My superpowers are denial, selective memory, and emotional subterfuge. Not with other people, mind you, only with myself. And I’m really good at it. Plus I’m super-easy to fool. I find allowing my mind to wander on the page is a great way to trick myself and allow access to emotions and experiences I am adept at hiding.

Free writing, especially in my character’s POV (did I mention how good I am at emotional subterfuge?) is a great way to back into my true fears. It’s like sneaking up on something big and hairy. You can poke it and even if it shows its teeth, it generally won’t bite hard enough to kill you.

Then you can cage it, put it down on paper, and it’s yours forever.

Jess says…WHY: Publication

I think it’s because I was writing what I feared that May Day was my first book to get published. It pulsed with the juice and the heart that my previous book didn’t, that unidentifiable IT factor that makes your book feel alive to a reader.

Jess says…HOW: Method acting

Once you’ve freewritten to choose the fear(s) you’re going to explore, and you’ve gotten a rough idea of how to tell that story, either as straight-up memoir (you’re braver than me!) or as fiction, then start the writing process, immersing yourself in memories as you write.

This immersion is crucial to translating your personal fears into bestselling writing. Crafting a scene from your childhood, the one where you went into your grandma’s dirt-floor basement for canned preserves and the door accidentally closed behind you? Pull up the memories, smelling the musty, damp space, hearing your heart pound as everything goes dark, feeling the moist, cool wall under your fingertips as you scrabble for the light switch. Like a method actor, plunge yourself into your memories so you can bring the detail to life for your audience.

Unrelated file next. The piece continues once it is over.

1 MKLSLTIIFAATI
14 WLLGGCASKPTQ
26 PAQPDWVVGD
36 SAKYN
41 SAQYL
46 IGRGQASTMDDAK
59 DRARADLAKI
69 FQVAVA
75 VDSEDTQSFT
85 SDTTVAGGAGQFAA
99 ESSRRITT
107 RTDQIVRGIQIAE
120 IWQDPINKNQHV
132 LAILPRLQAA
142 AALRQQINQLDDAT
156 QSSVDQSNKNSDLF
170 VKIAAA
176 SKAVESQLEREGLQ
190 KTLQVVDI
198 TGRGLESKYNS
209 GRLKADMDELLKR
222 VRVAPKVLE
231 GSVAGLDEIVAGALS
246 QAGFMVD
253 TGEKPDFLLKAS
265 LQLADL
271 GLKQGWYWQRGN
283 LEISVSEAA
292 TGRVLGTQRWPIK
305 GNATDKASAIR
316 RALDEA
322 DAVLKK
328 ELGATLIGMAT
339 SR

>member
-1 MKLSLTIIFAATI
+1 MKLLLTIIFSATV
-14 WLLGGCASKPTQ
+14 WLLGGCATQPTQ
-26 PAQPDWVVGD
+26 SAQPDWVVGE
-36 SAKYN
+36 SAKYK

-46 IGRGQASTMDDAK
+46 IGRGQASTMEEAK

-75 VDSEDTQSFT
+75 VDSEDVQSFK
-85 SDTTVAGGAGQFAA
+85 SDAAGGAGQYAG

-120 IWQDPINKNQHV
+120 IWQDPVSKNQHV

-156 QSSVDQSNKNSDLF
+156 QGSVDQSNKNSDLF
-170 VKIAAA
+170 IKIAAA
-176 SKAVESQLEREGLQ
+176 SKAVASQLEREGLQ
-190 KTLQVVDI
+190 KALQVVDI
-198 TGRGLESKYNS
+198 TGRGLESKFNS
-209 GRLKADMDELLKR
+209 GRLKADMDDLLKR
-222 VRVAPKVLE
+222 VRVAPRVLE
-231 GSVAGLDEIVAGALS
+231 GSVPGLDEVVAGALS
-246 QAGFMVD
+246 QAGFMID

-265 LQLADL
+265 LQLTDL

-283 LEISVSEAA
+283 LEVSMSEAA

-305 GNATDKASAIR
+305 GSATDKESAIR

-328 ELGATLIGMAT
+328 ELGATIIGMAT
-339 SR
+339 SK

LIFESAVING BONUS TIP: Jess here. Writing what you fear is cathartic and creates juicy, powerful stories. However, it also exposes you. Rejections can feel particularly painful when your own emotions and life experiences are involved. For that reason, whenever writing what I fear, I start each project this way:

  1. I freewrite to get to the root of what I am most struggling with (abandonment issues, family secrets, etc.).
  2. I roughly outline a novel that can serve as a vehicle for that issue/fear.
  3. Then, before I write the book, I write a note to myself explaining in a single sentence my personal goal in the project. It can’t be publication, or acclaim. It has to be internal, such as, “organize the story of my trauma so that I don’t have to second-guess myself.” I put that personal goal in an envelope and don’t think about it again as I get to work on crafting a compelling novel. When the book is complete and it’s time to send it out on submission, I open that envelope back up—sometimes daily—to remind myself of the ultimate goal of the project. Everything beyond my personal growth is out of my control. (Shannon here: I LOVE this tip, Jess! It gives me freedom to not pull my punches.)


We are each giving away three signed books on the Lourey/Baker Double-Booked Tour. To enter to win, sign up for our newsletter!

Do you write consciously about your fears? How do you approach them? Do you find your relationship with those fears changes as your work through your draft? Other tips or observations? The floor is yours.